What is BEC?
- September 5, 2019
- Posted by: Kerry Tomlinson, Archer News
- Category: Archer News, Ask Archer, Cyber Crime, Cyber Crime, Cyberattack, Cyberattack, Posts with image, Secure Messaging, Secure Messaging
BEC stands for “business email compromise.”
It also means “you got hacked and scammed.”
Here’s how they do it —and how to protect yourself.
BEC means “business email compromise” — or in this case, “Batcave email compromise.”
Robin gets what he thinks is an email from his boss, telling him to pay an urgent bill.
$1 million is overdue for lobster thermidor, Batman’s favorite dish according to the Lego Batman movie.
Robin sends off the money, only to find out it’s really the villain Two-Face using Batman’s email address.
Think it won’t happen to you?
The Treasury Department says U.S. businesses are losing $300 million dollars to BEC every month, with 1100 new victims every thirty days.
How Do They Do It?
The crooks often start with a phishing email asking you to update the password on your email account, for example.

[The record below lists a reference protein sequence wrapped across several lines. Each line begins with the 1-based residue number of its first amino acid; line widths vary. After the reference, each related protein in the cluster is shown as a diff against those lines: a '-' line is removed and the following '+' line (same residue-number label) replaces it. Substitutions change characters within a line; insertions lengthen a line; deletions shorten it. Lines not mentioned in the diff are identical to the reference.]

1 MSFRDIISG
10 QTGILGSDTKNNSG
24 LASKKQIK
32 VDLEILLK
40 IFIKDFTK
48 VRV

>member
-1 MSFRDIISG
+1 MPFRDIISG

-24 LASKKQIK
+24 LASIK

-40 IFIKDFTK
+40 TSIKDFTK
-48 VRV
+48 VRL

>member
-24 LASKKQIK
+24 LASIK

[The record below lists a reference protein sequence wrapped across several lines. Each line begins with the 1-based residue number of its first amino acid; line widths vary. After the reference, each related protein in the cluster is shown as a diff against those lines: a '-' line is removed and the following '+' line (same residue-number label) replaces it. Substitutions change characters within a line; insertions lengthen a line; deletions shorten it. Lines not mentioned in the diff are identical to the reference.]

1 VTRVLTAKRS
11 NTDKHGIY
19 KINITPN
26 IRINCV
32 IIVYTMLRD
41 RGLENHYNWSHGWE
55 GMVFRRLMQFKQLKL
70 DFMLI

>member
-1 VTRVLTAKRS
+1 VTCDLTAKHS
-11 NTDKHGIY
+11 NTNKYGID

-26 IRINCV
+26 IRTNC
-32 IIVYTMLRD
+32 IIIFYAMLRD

They take your password and take over your account, using it to get more access through the company.
Then they send a fake invoice to the finance department and convince employees to send a payment to their bank account, rather than the real vendor’s bank account.
A county in North Carolina paid $2.5 million to BEC scammers pretending to be contractors in July.
Also, the FBI just announced that BEC scammers took $11 million from Caterpillar.
Taking things to a new level, some BEC scammers used a fake computer voice to simulate a call from a German CEO and steal a couple hundred grand from an energy business in the UK in March.
The crooks — using a “deepfake” voice — called and told the energy business representative that they needed a $200,000-plus payment send to Hungary within the hour.
The victim grew suspicious when the “German CEO” called back for more money to a new location.
What Can You Do?
—Watch out for phishing emails and don’t click on links to reset passwords.
—Check the email sender carefully.
—Hover your mouse over links to see where they really lead.
—Make sure you have two-factor authentication, so if they do get your password, they can’t get into your account.
Experts recommend you call to verify payment requests that come in by email.
However, with the new phone attack with a fake computer voice, there are some added tips:
—Make sure you are the one calling to verify, rather than receiving the call.
—Call a number you know or you look up, rather than calling the number you receive in email or via phone call.
—Be careful of urgent requests for payment.
—Better yet, verify in person if possible.
See more “What is?” questions at Archer News:
Main image: Batman at desk. Image: cjmacer